Tuesday, 6 March 2012
Hogan's Medium Cider
On my travels around the country I do like to pop in to a supermarket from time to time to see if there are any ciders on offer that I haven't tried before. Why supermarkets? Well, believe it or not the cider choice is slowly improving. OK, most of it is tat. Maybe not exactly tat, but thy are waking up to the fact that there is a broad variety around. Some, like Waitrose, often will source local suppliers. Others, like Tesco or Sainsbury's, sell a similar variety as each other but occasionally the odd 'unusual' producer crops up. In this case, somewhere near Nottingham, I found this Hogan's cider.
A medium is not exactly my idea of an idyllic evening, but I have only tried Hogan's once before and it was good. Hogan's is another producer that has grown recently - alongside the likes of Henney's, Hogan's has expanded to meet the demands of the awakening public to artisan cider that isn't commodity cider. Its difficult to position them, but I personally see them as a bridge between the mass produced ciders and the small artisan producers who can only reach a small market.
Anyway, this cider has a great big bit on the label saying "100% fresh pressed English apples". Great. No easy get out from that one (except for the fact that I read in the not too distant past that a certain producer who made pear cider won a case for stating 'made from 100% pears' in an advert - it wasn't 100% of the content by a long way, but 100% of the juice in it was pear!!!) Anyway. Scepticism aside!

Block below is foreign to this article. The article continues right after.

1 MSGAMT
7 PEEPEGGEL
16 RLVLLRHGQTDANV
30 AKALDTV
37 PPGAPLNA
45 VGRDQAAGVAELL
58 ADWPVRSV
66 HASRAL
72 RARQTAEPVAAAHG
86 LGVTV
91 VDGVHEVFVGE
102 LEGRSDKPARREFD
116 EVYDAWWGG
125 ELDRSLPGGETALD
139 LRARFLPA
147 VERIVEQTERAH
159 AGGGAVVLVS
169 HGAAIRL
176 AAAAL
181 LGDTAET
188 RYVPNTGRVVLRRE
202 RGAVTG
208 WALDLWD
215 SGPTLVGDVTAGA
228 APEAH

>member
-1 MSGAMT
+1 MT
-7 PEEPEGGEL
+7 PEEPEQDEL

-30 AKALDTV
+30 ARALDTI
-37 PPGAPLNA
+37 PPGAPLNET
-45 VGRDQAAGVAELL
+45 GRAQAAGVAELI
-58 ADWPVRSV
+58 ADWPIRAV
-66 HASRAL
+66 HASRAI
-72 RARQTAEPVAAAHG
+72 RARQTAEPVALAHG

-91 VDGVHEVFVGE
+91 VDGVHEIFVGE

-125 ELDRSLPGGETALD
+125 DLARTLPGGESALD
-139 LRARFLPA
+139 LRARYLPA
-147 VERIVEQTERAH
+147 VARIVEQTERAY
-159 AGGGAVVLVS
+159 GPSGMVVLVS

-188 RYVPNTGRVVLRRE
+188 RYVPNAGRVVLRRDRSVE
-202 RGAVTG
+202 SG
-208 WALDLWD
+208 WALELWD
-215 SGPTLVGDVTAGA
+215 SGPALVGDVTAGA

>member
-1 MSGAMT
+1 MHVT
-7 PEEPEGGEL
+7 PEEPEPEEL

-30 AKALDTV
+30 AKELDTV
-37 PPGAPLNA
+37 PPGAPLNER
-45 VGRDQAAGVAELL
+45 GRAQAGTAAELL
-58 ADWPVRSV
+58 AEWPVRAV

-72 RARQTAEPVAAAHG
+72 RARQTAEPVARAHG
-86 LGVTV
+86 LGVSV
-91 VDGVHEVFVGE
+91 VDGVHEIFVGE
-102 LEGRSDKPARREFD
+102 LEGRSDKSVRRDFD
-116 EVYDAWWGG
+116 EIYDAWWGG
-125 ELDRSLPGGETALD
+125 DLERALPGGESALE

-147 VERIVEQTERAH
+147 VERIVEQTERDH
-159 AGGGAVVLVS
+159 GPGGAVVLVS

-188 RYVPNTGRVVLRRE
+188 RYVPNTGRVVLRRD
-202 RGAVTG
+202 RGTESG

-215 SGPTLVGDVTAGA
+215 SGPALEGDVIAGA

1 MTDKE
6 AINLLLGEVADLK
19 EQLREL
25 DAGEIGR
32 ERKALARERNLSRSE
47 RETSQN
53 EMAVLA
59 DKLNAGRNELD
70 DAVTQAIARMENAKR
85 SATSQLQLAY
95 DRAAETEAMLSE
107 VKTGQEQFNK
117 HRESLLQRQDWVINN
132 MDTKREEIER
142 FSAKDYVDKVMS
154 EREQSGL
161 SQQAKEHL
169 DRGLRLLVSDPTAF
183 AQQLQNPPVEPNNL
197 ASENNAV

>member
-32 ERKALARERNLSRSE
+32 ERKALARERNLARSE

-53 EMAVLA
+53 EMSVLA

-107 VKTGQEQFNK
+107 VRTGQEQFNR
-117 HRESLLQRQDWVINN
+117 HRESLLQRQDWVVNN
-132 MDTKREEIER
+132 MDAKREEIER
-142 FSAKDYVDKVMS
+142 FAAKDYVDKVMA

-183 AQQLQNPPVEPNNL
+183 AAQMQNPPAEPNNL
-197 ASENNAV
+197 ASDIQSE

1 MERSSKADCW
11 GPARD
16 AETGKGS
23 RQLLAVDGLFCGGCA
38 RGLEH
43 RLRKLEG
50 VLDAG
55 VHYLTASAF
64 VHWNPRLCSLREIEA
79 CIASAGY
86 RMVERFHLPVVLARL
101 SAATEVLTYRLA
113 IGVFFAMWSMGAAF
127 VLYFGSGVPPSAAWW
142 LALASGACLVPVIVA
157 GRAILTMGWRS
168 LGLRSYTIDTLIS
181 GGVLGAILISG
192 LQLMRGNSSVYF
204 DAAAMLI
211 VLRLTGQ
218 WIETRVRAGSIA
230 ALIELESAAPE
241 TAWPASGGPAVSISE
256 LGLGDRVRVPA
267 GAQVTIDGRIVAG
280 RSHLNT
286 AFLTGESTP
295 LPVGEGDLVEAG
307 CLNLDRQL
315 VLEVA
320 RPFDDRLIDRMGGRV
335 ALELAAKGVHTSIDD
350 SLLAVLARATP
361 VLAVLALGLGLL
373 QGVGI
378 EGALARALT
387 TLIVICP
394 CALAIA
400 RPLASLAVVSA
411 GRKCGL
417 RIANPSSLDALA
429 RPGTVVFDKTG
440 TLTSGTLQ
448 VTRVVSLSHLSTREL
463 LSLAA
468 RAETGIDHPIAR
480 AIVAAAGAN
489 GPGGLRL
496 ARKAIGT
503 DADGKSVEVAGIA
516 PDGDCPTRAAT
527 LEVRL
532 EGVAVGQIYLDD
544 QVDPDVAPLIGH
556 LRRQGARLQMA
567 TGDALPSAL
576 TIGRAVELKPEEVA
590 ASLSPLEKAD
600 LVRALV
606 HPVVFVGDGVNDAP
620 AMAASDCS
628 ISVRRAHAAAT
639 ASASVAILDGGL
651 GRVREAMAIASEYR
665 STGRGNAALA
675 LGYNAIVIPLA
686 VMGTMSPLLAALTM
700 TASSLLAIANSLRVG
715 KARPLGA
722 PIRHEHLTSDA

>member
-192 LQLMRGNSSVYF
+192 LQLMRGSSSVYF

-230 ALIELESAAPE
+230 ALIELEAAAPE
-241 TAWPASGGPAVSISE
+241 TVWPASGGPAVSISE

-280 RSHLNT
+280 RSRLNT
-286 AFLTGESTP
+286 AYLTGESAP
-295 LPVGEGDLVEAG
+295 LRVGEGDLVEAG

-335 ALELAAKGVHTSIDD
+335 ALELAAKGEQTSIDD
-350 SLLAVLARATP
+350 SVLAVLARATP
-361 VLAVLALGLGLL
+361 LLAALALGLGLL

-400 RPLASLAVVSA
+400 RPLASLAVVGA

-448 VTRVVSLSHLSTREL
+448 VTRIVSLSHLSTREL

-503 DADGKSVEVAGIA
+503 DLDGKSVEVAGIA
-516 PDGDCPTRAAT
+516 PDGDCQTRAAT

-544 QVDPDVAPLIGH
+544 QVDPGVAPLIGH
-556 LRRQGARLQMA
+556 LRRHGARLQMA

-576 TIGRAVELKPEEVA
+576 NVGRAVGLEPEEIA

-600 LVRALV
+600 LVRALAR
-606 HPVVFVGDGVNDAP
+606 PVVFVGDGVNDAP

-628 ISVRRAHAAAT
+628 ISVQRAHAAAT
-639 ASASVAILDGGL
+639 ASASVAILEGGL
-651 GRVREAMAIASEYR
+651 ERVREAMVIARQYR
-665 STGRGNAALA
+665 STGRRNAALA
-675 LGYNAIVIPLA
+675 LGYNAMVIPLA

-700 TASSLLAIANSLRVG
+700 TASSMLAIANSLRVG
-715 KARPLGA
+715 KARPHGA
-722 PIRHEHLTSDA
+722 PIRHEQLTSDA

With a low fizz and a nice golden colour this cider really smells of tannin and lovely cider apples. Its fairly light - not light as in faint, but light as in a light cider smell. Oddly, the taste is almost exactly the same as the smell initially. Its light and not particularly acidic. Its also fairly sweet. This covers the tannin and acid for a while I think, although they do come out in the end - primarily in the aftertaste. This makes it a subtly cider and really quite drinkable.
Moving on through the glass, its not too subtle. There is a nice measure of body in this cider and a background acid that underlines the tannin. However, it is still really too sweet for me.
Hogan's presents a difficulty for anyone trying to pin it down to a regional style. The fruit comes from near enough all over the three counties of Herefordshire, Worcestershire and Gloucestershire - its the first cider I have tried with this characteristic. I find this a good thing though - a good cider from not one place. As its pressed and produced in Warwickshire, its just a nice west country cider.
Its scores a good Bronze apple with 75/100. I think I ought to hunt down a dryer version of their cider!